Johnny: Speaking of “Life Stinks”, there’s a lovely sequence in that movie where you and Mel have a dance number to an instrumental of “Easy To Love”. You don’t say anything in the number, but your face expresses a great sense of joy, even in sad surroundings. Similarly, you expressed despair without saying a word in the video for “American Storm” and you showed betrayal and anger in the video for “Janie’s Got A Gun” without speaking. Is it easy to act with just the expressions on your face or is it hard to do?

Lesley: I don’t ever think about the expressions on my face. I think about the subtext. What is it the character is feeling and going through? That, then, is expressed through everything, my face, my body, all of it. I don’t focus specifically on that, I just focus on the reality of the moment.

Johnny: To get to my next question: Having gotten your film start with Disney, you returned to them a few times over the course of the past few decades, with a supporting role in the Hollywood Pictures release “Color Of Night” in 1994 and a recurring role on the ABC series “Desperate Housewives” in the 00s. How had Disney changed to you in the years since “The Happiest Millionaire”?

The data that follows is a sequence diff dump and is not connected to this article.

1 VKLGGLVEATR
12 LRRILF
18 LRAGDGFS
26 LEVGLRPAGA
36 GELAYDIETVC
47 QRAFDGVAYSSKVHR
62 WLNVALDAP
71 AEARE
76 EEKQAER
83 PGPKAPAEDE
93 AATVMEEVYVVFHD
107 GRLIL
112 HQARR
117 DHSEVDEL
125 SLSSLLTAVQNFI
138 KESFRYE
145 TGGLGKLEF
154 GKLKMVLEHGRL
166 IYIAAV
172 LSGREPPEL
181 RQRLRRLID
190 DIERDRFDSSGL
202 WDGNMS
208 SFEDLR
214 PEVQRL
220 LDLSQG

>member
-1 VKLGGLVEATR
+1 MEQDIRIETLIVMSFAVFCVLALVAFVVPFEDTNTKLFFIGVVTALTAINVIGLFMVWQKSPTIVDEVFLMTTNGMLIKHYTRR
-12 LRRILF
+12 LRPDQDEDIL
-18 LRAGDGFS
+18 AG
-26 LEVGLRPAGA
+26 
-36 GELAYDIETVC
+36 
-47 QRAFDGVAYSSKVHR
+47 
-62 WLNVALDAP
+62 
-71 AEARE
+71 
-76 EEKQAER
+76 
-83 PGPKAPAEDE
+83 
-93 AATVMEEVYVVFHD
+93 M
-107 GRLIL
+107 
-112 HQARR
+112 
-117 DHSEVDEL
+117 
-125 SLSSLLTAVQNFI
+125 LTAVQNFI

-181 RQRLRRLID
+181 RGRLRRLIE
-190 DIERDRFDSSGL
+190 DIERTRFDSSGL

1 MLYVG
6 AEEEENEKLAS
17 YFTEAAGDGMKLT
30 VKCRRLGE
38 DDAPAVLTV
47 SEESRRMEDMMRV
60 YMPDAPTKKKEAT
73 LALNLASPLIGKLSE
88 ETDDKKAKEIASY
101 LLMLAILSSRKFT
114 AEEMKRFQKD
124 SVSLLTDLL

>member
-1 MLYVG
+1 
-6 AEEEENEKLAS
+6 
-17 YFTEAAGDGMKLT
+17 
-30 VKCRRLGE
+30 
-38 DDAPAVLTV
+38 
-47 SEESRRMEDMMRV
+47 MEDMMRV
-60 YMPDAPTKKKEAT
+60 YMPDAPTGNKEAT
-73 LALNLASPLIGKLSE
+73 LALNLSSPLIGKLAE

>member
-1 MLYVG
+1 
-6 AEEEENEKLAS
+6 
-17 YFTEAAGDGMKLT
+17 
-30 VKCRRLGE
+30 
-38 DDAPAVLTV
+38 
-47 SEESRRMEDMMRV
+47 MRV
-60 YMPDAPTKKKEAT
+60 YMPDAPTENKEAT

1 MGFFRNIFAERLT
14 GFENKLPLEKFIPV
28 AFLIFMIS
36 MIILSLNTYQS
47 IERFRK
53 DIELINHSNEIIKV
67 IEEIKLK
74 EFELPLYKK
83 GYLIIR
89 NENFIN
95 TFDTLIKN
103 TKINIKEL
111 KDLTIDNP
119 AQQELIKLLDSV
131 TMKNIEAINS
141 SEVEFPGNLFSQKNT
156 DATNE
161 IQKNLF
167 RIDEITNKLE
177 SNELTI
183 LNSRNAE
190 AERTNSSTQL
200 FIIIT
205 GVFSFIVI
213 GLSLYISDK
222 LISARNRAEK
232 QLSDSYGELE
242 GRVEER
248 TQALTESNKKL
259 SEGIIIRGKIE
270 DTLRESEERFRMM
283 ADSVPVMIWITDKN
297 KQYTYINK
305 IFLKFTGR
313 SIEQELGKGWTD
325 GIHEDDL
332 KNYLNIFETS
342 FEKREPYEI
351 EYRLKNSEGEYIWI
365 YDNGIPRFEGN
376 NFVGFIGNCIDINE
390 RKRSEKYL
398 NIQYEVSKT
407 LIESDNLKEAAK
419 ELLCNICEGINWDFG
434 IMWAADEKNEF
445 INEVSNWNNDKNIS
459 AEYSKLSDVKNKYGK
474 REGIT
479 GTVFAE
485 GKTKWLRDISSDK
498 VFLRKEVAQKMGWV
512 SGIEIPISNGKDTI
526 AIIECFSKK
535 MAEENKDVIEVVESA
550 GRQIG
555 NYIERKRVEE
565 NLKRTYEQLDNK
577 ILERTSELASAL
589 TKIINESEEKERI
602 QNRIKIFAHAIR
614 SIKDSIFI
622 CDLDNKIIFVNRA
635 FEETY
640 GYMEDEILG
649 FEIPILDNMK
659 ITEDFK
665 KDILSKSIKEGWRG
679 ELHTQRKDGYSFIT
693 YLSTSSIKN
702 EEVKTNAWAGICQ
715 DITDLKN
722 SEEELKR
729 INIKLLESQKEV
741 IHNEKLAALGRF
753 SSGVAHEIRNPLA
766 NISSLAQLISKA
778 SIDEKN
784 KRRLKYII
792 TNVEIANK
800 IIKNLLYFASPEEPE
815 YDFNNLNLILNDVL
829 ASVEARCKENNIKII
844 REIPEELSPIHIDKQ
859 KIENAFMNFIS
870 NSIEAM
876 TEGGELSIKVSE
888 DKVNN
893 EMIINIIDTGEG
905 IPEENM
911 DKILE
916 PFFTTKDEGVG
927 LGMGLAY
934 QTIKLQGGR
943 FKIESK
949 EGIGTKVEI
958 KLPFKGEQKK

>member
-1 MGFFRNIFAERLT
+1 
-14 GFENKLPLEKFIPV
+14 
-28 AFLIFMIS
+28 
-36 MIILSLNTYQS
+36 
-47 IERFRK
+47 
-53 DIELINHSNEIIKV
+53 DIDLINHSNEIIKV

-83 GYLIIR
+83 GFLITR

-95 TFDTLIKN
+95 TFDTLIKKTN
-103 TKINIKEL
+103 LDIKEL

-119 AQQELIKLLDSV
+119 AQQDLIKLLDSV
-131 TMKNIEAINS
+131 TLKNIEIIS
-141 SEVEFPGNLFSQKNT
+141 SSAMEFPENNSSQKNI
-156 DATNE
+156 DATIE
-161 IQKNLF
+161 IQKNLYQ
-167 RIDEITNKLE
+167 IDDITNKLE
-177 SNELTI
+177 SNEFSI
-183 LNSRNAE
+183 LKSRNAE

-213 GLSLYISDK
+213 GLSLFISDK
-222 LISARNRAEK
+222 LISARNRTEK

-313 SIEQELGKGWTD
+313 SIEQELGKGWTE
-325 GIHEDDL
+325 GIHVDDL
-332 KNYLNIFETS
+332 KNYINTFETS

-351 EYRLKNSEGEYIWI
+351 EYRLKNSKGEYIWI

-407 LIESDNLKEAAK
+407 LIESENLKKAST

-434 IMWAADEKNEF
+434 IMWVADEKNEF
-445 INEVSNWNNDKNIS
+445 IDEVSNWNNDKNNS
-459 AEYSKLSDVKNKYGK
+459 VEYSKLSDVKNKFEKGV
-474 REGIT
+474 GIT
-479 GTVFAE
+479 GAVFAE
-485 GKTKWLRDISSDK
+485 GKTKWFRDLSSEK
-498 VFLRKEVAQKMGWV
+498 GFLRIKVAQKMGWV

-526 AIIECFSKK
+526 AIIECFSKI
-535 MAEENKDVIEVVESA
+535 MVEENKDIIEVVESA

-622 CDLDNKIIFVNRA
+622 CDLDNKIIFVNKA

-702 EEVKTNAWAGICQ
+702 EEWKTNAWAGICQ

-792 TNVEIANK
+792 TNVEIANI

Lesley: Oh, radically. When Walt was alive, he was invested and involved in every aspect of the studio’s running, not just the animation, but the color of the ribbon in my hair, what was served in the commissary…He had a high bar for his studio and how he wanted it to be run. Many, many years later, when you lose the imprint of that visionary man, it becomes something different. It was much more run like the studios of today, which is much more from a business standpoint as opposed to one man’s particular vision.

Johnny: I’ve noticed that at the beginning of Disney movies starting in the 00s, whereas in the past it would say Walt Disney Pictures, now it just says Disney on the logo, and instead of saying “Walt Disney Pictures presents” in the credits, it just says “Disney presents”. It’s almost like they’re trying to erase Walt from the company. On a different tack, you’ve sung the music of Rodgers & Hammerstein and the Sherman Brothers, you’ve performed music by Henry Mancini and Leslie Bricusse, you covered songs by Billy Joel and Donna Summer on “The Muppet Show”, and you’ve done music videos for Bob Seger and Aerosmith. Considering how diverse those musicians already are, what music would I be most surprised to find on your iPod?